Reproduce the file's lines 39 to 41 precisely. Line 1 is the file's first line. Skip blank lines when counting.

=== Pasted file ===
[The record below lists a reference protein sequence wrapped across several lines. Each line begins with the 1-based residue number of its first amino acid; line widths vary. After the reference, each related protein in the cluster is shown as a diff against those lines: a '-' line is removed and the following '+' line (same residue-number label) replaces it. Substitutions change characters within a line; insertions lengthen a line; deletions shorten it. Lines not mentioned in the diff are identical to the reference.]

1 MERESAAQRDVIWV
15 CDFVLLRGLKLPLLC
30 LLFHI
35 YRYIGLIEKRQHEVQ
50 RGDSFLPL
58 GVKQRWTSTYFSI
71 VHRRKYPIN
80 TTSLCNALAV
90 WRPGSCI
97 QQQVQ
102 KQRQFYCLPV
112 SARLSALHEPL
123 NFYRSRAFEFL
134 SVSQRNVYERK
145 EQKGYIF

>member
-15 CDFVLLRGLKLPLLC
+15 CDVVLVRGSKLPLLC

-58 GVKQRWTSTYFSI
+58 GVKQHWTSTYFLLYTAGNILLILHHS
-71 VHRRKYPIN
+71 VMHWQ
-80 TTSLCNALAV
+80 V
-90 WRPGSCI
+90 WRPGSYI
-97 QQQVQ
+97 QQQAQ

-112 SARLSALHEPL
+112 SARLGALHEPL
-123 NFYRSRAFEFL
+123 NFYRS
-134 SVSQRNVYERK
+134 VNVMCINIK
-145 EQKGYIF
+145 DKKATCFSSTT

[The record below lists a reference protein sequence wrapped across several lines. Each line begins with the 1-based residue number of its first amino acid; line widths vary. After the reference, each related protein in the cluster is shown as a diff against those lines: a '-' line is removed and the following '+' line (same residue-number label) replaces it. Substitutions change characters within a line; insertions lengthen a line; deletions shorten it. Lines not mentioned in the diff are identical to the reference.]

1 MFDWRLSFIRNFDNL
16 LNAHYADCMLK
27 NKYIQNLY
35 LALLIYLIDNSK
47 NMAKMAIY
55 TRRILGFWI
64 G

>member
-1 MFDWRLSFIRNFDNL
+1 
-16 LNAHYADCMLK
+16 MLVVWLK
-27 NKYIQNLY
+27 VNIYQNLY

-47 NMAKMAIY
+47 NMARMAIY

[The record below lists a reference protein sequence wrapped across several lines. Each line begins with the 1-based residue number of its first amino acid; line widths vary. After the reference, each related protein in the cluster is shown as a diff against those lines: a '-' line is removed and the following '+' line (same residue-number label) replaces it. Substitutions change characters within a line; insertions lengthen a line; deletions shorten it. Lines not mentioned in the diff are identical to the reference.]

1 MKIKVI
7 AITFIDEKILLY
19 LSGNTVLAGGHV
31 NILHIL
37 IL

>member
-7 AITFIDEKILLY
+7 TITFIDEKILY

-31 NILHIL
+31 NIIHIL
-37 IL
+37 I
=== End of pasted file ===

1 MFDWRLSFIRNFDNL
16 LNAHYADCMLK
27 NKYIQNLY